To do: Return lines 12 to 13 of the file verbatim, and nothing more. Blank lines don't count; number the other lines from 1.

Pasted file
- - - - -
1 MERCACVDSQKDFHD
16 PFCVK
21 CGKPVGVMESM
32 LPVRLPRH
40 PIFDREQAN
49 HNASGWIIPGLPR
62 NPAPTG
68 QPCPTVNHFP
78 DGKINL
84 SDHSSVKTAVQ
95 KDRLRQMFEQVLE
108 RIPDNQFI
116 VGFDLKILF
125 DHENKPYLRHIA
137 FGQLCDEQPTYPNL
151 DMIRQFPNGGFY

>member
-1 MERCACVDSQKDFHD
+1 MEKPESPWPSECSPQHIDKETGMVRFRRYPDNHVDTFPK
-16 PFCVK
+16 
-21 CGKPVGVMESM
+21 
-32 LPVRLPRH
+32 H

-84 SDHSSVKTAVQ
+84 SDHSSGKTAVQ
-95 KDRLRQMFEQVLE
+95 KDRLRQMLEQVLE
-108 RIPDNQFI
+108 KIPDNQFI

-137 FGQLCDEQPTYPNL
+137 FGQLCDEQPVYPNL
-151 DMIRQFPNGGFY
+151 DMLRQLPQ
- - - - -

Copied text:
108 RIPDNQFI
116 VGFDLKILF